Gorgeous ChaosBy: T.K. Leigh
Within a few minutes, Alexander pulled his car into the long driveway of his house overlooking the Mystic River, worried that being back inside his home would stir even stronger memories. He wanted to throttle his mother for her hair-brained notion that it was a good idea to bring Olivia back here.
“This is where you grew up?” Olivia asked, astonished at the breathtaking large white house with a wrap-around porch. “It’s beautiful, Alexander.” She got out of the car, gazing over the river at a tall ship docked on the opposite side of the bank. “What a view.”
Alexander stared at her, relieved that perhaps she truly had no memory of her childhood. She grew up just a few houses down from him and had the same view. She practically lived at Alexander’s house most of the time, and yet she acted as if it was the first time she had ever laid eyes on the river…and the house.
Starting to relax, he walked up to her and pulled her into his embrace. “If you’re good, I’ll take you down the street and buy you some ice cream later.” He swatted her ass, making her jump, before leading her up the driveway and into the house. She followed him down a long hallway, past several formal living rooms and an ornate dining room, and into the kitchen.
“Olivia, darling,” Colleen said, embracing her as she entered the open, modern room. “It’s wonderful to see you. I’m so glad that you dragged my son here.” She pulled back, winking. “Alex, please take your things upstairs while your fiancée and I have a little chat.”
“Hush. I don’t bite, dear.”
Alexander rolled his eyes and carried their bags up the stairs to his room.
“Now, dear, let me see the ring,” Colleen said, turning back to Olivia.
She held out her hand.
“Oh, my,” she exhaled, holding Olivia’s hand up to her eyes for a closer inspection. “That is beautiful. I wonder if he picked it out himself.”
“Based on his closet at home, I’d guess so. He does have fantastic taste in clothes.”
Colleen laughed. “He absolutely does. I guess that’s what happens when you grow up with mostly women as influences.”
“Stop talking about me, you two,” Alexander joked, making his way back downstairs after scanning the walls to ensure that his mother had done a thorough enough job of ridding the house of anything ‘Olivia-related’.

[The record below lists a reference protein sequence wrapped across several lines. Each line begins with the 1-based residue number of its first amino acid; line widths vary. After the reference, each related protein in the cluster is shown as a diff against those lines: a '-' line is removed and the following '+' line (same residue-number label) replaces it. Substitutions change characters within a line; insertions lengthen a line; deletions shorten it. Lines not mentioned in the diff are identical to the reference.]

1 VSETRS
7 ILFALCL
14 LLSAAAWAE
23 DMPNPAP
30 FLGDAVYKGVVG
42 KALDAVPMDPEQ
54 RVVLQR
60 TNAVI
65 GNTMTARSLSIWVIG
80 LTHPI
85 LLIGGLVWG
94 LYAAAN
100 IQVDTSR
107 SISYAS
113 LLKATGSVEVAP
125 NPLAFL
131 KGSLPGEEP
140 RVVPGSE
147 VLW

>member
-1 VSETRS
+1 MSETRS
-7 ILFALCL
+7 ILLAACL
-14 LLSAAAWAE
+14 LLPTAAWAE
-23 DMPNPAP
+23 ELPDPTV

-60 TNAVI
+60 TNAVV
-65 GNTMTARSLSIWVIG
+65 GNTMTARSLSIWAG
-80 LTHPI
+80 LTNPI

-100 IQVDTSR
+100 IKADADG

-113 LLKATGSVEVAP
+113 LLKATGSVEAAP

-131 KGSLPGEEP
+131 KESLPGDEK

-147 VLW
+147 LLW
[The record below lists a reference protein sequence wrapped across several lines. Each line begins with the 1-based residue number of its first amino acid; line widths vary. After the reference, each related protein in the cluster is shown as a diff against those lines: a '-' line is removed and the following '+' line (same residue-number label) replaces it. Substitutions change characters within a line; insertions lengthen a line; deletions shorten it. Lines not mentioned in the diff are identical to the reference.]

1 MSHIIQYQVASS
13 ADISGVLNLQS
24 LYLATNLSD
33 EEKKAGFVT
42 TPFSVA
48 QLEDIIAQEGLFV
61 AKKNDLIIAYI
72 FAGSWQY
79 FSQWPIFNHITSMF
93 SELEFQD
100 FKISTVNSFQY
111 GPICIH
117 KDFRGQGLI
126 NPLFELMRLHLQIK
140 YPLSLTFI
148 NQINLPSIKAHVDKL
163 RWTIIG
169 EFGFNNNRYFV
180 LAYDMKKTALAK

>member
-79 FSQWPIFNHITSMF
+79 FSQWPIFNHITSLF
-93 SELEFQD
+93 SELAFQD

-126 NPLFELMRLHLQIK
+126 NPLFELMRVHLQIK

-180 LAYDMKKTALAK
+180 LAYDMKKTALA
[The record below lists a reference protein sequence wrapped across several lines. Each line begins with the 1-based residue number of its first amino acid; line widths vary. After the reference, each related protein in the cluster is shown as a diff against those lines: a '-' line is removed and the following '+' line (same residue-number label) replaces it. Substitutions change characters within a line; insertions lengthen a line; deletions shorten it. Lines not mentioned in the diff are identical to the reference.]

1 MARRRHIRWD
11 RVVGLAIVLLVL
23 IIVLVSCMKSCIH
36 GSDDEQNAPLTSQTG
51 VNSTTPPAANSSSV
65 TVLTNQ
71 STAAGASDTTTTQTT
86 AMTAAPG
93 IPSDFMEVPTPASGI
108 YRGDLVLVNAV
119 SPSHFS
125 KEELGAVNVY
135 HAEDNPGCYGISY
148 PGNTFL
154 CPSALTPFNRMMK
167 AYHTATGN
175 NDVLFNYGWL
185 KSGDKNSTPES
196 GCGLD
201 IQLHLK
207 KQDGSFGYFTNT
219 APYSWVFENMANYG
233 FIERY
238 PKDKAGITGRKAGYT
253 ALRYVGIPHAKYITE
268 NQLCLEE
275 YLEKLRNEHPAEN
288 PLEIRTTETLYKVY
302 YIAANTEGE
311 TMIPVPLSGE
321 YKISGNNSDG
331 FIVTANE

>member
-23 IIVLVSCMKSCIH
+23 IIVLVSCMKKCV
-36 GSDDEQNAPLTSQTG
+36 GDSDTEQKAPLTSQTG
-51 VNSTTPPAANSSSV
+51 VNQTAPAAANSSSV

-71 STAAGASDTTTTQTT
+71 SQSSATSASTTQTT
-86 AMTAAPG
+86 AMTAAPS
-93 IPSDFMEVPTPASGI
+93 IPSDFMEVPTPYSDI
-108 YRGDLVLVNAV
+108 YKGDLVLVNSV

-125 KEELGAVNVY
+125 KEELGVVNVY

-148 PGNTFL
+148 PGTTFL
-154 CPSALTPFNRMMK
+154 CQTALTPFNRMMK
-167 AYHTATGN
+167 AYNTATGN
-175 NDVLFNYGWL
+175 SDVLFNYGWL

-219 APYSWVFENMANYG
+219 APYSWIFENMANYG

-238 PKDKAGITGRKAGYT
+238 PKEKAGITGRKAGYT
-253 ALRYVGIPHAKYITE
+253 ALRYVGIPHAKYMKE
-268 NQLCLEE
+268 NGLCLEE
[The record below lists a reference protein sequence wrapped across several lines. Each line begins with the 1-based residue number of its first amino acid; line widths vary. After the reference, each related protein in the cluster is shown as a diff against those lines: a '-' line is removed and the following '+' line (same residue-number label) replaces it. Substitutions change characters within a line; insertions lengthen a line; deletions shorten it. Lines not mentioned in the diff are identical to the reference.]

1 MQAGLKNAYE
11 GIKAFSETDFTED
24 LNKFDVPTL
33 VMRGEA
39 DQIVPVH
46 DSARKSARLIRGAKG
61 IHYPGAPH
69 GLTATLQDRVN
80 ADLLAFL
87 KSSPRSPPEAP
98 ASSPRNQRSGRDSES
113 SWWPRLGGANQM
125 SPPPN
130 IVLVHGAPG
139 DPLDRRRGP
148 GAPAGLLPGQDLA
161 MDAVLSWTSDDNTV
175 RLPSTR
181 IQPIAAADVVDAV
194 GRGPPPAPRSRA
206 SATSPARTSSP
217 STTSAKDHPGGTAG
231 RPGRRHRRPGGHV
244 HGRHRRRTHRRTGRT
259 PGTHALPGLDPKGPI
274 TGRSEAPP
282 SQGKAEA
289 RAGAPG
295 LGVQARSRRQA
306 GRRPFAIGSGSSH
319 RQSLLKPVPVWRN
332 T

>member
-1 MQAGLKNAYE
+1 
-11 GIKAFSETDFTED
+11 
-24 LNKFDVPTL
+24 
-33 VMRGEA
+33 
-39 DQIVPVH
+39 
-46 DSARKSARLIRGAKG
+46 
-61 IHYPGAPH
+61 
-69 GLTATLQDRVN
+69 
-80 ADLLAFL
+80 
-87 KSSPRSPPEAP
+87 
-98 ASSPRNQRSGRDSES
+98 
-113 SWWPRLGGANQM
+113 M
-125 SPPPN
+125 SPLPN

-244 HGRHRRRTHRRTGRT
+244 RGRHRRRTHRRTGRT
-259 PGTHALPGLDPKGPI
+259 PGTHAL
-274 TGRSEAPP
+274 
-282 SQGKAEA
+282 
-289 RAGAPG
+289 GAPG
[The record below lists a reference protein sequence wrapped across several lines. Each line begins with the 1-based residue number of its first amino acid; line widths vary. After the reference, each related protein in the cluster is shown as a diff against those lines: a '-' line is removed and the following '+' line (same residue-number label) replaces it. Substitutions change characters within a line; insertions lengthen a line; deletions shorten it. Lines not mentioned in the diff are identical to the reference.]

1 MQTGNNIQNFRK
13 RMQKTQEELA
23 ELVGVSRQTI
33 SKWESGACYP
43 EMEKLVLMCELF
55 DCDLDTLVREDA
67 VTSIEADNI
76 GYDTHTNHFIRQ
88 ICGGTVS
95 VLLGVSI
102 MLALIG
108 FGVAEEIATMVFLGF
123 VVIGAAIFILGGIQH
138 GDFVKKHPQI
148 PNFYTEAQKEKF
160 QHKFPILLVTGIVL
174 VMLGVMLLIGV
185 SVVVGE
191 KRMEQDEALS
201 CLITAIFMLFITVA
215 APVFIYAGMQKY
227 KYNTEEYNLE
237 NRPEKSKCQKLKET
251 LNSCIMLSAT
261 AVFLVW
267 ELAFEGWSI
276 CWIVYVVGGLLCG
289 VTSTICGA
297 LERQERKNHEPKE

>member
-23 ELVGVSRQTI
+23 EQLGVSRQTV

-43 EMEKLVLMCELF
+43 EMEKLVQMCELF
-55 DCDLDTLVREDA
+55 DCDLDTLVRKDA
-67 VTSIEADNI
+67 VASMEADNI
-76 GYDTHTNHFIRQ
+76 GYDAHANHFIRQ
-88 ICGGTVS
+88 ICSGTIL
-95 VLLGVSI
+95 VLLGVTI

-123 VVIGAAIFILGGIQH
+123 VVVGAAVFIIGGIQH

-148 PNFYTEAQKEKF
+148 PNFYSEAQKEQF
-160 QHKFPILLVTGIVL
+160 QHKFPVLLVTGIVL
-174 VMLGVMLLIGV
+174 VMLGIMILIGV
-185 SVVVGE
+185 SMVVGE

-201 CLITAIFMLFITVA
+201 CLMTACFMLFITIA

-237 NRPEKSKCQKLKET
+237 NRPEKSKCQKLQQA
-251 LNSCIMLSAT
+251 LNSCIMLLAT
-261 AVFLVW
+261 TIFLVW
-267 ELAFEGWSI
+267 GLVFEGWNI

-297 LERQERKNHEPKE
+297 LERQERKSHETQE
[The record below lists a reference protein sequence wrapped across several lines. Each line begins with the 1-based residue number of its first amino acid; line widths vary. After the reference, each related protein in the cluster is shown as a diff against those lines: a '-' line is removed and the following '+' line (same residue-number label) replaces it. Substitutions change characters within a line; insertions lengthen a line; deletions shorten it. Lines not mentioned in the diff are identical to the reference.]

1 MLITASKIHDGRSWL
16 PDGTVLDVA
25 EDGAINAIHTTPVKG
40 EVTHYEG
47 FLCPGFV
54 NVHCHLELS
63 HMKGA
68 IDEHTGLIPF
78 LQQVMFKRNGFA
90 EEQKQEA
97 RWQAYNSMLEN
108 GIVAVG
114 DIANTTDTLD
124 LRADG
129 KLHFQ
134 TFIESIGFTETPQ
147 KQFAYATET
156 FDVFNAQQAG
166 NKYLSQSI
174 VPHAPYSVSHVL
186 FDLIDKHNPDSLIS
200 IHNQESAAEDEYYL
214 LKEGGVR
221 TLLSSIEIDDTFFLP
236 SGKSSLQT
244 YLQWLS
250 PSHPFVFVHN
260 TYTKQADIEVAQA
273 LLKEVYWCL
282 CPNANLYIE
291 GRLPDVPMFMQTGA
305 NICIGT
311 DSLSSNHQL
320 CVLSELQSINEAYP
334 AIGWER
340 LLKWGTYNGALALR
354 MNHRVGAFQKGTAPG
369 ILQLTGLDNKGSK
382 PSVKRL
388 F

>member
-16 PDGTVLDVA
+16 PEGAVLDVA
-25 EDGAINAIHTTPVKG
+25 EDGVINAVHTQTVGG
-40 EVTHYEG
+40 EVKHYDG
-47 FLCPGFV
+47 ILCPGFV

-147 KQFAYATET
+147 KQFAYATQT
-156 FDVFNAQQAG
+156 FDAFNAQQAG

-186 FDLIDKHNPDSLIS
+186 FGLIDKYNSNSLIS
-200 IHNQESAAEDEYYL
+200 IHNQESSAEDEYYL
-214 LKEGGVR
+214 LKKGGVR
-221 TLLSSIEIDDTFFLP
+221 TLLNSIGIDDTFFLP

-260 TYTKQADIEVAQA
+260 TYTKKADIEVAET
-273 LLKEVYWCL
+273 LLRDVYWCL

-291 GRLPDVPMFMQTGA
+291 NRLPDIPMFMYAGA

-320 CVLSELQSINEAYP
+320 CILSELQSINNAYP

“Well, listen. Why don’t you both relax for a while? People won’t start to arrive until seven, so you’ve got plenty of time to go for a walk or whatever you want. It’s finally supposed to be such a nice evening so I had everything set up out back.”
“Ma, who all is coming?” Alexander glared at his mother. She loved to throw a party.
“Oh, you know. Family.”
Alexander walked toward the back door, gazing at their expansive backyard to see that it was set up for roughly a hundred guests.
“Mom, this is not a small little get together.”
“We have a large family. Now out with you two so I can finish getting everything ready.”
Alexander looked over at Olivia, a look of panic across her face. “Come with me, gorgeous.” He pulled her hand and led her out of the house. “Want to go for a walk?”
Olivia nodded, needing a minute to calm her nerves.
“I’m sorry about all of this,” Alexander said, clutching her hand as they walked along the river toward downtown Mystic on the warm early spring day.
“It’s okay,” she replied nervously, letting out the breath that she had been holding. “I know that I need to get used to it. I just grew up with no family. My uncle was the only family I really had.” She looked down at her hand enclosed in his as she savored the warmth of his skin on hers, feeling comfort in the innocent contact.
“Were you close to him?” He was desperate for more information about his father’s secret life.
“It’s hard to say.” Olivia hadn’t thought about her younger years in quite a long time. “He was my legal guardian, but I really only saw him during summers. He had a house on Folly Beach right outside of Charleston, and we would spend our summers there. But he always seemed somewhat distant. Mom died leaving me a fortune, as you know, and when I was younger, he hired a nanny to take care of me.”
“It’s okay,” Olivia said, shrugging. “I guess I was better off than a lot of girls I was in school with. Most of them were sent to the boarding school so that their parents could travel and not be saddled with dealing with their kids. At least I had no parents. I guess the hardest part was around the holidays.”
“Well, even though all the other girls’ parents dumped them at some school so they didn’t have to actually care for them, at least they got presents and cards. I was the only one who never got anything. My nanny would sometimes send me a small little something, but when you’re a little kid and you see everyone else around you opening gifts and you don’t have anything to open, it’s difficult. You start to think that nobody loves you enough to remember to send you a gift for Christmas or even your birthday.”